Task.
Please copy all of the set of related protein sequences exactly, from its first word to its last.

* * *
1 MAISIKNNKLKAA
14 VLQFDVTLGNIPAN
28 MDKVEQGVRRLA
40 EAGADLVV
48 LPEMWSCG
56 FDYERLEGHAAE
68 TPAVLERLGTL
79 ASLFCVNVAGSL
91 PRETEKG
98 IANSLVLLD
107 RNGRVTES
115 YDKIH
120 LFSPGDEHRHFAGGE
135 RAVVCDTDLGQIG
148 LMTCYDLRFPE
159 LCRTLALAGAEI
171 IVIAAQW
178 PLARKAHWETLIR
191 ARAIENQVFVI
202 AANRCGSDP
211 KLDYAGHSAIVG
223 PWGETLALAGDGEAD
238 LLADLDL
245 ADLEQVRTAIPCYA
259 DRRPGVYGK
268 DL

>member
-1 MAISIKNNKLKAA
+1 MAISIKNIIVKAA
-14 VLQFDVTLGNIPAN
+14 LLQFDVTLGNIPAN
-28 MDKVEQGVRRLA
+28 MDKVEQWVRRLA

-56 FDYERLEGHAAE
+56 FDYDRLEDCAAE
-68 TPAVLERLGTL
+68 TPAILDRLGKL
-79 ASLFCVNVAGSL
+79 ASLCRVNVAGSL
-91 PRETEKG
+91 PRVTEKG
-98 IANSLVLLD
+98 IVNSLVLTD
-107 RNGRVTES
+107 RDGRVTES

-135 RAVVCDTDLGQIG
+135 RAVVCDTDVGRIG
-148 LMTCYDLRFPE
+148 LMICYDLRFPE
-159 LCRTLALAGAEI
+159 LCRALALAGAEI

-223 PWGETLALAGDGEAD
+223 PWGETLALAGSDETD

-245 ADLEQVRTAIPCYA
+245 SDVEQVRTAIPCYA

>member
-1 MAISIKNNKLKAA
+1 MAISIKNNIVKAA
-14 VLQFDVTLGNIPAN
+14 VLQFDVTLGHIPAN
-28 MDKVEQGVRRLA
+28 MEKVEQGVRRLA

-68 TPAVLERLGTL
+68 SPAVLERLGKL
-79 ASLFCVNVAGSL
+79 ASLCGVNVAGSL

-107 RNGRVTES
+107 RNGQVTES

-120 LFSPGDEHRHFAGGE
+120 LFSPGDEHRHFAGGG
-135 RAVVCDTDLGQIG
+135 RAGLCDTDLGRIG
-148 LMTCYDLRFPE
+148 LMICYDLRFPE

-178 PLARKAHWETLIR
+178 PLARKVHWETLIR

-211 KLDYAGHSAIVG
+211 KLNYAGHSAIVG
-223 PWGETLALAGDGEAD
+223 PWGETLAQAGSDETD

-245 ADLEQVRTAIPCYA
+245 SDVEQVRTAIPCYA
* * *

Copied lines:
1 MAISIKNNKLKAA
14 VLQFDVTLGNIPAN
28 MDKVEQGVRRLA
40 EAGADLVV
48 LPEMWSCG
56 FDYERLEGHAAE
68 TPAVLERLGTL
79 ASLFCVNVAGSL
91 PRETEKG
98 IANSLVLLD
107 RNGRVTES
115 YDKIH
120 LFSPGDEHRHFAGGE
135 RAVVCDTDLGQIG
148 LMTCYDLRFPE
159 LCRTLALAGAEI
171 IVIAAQW
178 PLARKAHWETLIR
191 ARAIENQVFVI
202 AANRCGSDP
211 KLDYAGHSAIVG
223 PWGETLALAGDGEAD
238 LLADLDL
245 ADLEQVRTAIPCYA
259 DRRPGVYGK
268 DL

>member
-1 MAISIKNNKLKAA
+1 MAISIKNIIVKAA
-14 VLQFDVTLGNIPAN
+14 LLQFDVTLGNIPAN
-28 MDKVEQGVRRLA
+28 MDKVEQWVRRLA

-56 FDYERLEGHAAE
+56 FDYDRLEDCAAE
-68 TPAVLERLGTL
+68 TPAILDRLGKL
-79 ASLFCVNVAGSL
+79 ASLCRVNVAGSL
-91 PRETEKG
+91 PRVTEKG
-98 IANSLVLLD
+98 IVNSLVLTD
-107 RNGRVTES
+107 RDGRVTES

-135 RAVVCDTDLGQIG
+135 RAVVCDTDVGRIG
-148 LMTCYDLRFPE
+148 LMICYDLRFPE
-159 LCRTLALAGAEI
+159 LCRALALAGAEI

-223 PWGETLALAGDGEAD
+223 PWGETLALAGSDETD

-245 ADLEQVRTAIPCYA
+245 SDVEQVRTAIPCYA

>member
-1 MAISIKNNKLKAA
+1 MAISIKNNIVKAA
-14 VLQFDVTLGNIPAN
+14 VLQFDVTLGHIPAN
-28 MDKVEQGVRRLA
+28 MEKVEQGVRRLA

-68 TPAVLERLGTL
+68 SPAVLERLGKL
-79 ASLFCVNVAGSL
+79 ASLCGVNVAGSL

-107 RNGRVTES
+107 RNGQVTES

-120 LFSPGDEHRHFAGGE
+120 LFSPGDEHRHFAGGG
-135 RAVVCDTDLGQIG
+135 RAGLCDTDLGRIG
-148 LMTCYDLRFPE
+148 LMICYDLRFPE

-178 PLARKAHWETLIR
+178 PLARKVHWETLIR

-211 KLDYAGHSAIVG
+211 KLNYAGHSAIVG
-223 PWGETLALAGDGEAD
+223 PWGETLAQAGSDETD

-245 ADLEQVRTAIPCYA
+245 SDVEQVRTAIPCYA